Army must watch out for ‘collaborative swarms’ of drones, report concludes

The report has some suggestions for countermeasures, but those are only revealed in a classified version of the document.
(U.S. Army Research Laboratory / Flickr)

Army infantrymen and lightly armored vehicles are vulnerable to attack by groups or nefarious swarms of small unmanned aircraft systems (sUAS), a new report decisively concludes.

In a report by the National Academies of Sciences, Engineering, and Medicine, sponsored by the Army, a committee of authors urge the Department of Defense to develop countermeasures to be used against attacking drones, and to do so fast.

“Unless potential threat sUAS capabilities and counter-sUAS efforts are addressed more rapidly,” the report states, “the vulnerabilities of dismounted infantry and lightly armored vehicles to sUAS threats will grow extremely quickly, potentially to the point where force protection standards cannot be met for soldiers in the field.”

The challenge, as the report puts it, is that drones are both gaining increased flight time and carrying capacities and getting cheaper. And these aren’t specialized drones —  they’re hobby systems, ones anyone can buy off the internet.


“With creative thinking and engineering, at which current and potential adversaries have proven adept, hobby sUASs can be used to pose a significant threat to U.S. warfighters, especially lightly armored vehicles and dismounted infantry in the U.S. Army, U.S. Marine Corps (USMC), and Special Operations Forces,” the report says.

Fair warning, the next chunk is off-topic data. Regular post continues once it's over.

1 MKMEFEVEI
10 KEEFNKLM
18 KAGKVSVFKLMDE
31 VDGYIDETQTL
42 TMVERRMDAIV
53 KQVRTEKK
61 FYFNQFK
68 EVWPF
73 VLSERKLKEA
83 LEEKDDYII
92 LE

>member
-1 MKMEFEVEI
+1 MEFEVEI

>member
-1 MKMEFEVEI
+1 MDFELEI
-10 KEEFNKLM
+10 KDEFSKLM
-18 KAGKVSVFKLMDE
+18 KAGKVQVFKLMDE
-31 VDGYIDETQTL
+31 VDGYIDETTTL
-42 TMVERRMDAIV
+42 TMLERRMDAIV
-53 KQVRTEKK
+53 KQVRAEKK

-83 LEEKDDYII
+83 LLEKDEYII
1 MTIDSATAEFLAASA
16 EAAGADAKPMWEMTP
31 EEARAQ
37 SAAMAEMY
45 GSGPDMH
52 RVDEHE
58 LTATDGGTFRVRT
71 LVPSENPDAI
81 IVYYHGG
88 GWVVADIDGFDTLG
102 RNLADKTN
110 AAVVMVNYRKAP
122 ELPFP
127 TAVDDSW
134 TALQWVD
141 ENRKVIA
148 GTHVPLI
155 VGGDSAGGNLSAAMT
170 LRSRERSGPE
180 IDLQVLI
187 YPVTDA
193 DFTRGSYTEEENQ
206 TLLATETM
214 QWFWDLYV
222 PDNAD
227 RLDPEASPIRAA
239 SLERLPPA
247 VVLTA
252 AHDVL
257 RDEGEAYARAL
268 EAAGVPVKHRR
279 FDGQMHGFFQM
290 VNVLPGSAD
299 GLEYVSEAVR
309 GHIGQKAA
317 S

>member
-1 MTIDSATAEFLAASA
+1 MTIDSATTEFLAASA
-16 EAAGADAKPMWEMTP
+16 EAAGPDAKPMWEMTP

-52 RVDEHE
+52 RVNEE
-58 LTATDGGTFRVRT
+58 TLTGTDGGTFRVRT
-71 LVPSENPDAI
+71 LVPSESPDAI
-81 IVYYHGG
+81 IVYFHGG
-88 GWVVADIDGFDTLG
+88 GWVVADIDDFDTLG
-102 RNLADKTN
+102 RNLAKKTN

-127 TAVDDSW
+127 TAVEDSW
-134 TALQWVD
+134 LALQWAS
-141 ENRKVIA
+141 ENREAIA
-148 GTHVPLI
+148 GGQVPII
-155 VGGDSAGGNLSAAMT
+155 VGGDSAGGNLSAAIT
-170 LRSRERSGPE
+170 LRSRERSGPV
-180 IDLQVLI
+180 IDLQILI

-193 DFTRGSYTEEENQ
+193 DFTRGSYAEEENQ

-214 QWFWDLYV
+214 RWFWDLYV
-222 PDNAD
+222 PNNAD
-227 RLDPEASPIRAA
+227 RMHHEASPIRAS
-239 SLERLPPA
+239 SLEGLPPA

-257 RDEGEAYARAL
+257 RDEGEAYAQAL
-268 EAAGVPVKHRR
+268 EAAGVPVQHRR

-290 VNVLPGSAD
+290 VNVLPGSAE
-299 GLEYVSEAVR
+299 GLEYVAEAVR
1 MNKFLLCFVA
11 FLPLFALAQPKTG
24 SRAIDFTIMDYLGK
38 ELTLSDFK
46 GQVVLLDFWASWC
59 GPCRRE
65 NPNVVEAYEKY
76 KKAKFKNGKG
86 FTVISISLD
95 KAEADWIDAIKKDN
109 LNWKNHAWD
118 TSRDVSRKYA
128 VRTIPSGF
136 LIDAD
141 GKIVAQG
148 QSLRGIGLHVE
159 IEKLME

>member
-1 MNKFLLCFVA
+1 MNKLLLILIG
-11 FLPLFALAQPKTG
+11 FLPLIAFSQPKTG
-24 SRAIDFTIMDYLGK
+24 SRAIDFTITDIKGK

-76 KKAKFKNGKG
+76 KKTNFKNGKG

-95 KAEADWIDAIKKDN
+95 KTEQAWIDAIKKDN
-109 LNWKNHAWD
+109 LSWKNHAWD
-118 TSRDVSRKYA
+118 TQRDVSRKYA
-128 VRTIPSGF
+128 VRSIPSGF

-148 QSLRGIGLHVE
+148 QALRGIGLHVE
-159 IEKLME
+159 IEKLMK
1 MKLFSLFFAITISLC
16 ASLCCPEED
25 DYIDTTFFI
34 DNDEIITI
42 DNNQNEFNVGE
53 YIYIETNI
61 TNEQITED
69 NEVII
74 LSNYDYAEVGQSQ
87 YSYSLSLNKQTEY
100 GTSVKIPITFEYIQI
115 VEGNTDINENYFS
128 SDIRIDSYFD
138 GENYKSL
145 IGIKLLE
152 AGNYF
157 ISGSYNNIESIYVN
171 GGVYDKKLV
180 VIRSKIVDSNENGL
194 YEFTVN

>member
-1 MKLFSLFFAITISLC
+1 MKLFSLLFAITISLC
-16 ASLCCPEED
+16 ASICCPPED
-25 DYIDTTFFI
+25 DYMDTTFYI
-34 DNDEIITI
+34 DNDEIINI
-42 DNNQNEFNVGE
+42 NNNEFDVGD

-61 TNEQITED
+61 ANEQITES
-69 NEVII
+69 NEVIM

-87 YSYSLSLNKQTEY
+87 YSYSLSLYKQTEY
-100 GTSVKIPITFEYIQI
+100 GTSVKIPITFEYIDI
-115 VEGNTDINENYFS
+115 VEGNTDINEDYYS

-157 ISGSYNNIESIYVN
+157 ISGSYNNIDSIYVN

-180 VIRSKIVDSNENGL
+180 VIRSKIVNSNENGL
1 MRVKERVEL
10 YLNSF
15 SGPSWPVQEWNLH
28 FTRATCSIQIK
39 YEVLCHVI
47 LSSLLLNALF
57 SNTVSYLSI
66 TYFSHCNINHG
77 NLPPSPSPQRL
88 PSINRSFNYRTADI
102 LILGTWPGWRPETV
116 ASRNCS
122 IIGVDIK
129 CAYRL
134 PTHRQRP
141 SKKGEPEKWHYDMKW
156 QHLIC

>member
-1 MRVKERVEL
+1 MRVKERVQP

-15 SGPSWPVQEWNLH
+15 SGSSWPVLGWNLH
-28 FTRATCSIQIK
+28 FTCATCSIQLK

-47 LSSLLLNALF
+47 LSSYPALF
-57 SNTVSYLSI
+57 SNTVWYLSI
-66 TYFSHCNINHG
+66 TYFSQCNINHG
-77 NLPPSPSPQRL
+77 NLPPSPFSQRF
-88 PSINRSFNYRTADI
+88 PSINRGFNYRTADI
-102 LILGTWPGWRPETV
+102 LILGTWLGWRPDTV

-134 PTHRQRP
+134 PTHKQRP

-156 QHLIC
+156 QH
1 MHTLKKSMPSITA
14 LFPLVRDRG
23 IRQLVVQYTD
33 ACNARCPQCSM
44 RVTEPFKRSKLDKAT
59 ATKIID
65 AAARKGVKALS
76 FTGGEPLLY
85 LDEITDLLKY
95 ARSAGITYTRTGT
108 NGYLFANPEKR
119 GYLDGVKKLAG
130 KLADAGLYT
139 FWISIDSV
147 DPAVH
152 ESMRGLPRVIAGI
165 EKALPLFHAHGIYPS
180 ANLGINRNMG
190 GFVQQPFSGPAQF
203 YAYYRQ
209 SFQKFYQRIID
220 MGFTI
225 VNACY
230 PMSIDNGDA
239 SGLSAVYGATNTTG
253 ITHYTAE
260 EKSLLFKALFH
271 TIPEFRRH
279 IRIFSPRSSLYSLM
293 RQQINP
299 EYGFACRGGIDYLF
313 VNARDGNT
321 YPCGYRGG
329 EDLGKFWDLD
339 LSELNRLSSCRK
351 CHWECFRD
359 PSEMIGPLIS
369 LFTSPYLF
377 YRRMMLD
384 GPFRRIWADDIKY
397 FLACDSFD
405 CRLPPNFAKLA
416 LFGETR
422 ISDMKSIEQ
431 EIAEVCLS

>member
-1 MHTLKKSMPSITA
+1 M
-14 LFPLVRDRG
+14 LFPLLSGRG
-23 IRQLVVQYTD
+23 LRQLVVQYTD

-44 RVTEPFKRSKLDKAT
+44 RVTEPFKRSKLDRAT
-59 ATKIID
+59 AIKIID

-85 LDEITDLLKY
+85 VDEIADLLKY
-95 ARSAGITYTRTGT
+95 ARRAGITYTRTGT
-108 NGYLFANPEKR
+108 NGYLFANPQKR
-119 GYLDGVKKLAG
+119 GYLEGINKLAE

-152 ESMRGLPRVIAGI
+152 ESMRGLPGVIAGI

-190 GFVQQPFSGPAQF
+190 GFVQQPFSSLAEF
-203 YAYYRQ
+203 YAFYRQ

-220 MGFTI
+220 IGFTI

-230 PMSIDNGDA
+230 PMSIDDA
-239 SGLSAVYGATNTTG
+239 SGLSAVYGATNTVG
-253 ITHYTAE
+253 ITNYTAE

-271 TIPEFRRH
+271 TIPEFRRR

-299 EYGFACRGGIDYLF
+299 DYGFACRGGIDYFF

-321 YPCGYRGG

Combatting just one drone is difficult enough (though the report alludes to work the DoD is already doing in terms of countering one-off threats), but it gets even more so when the drones can travel in groups (under 40 sUAS) or swarms (over 40 sUAS). The report acknowledges that “for years, the United States appeared to have a clear lead when it came to swarming sUASs,” while also noting that peer nations are making progress as well. “A continued U.S. technological lead cannot be assumed,” it states.

Coordinated swarms aren’t a reality today, the report says, but they could be coming sooner than the Army predicts. The technology is out there, just maybe not for hobbyists: Viewers of the opening ceremonies of the Pyeongchang Winter Olympics will recall a group of coordinated Intel drones that formed into different shapes above the stadium.

The good news is that the report committee has some suggestions for counterdrone measures — seven “high-impact” ones, in fact. Those, however, are not revealed in the unclassified public version of the report. Several companies are already in the drone-hacking business.

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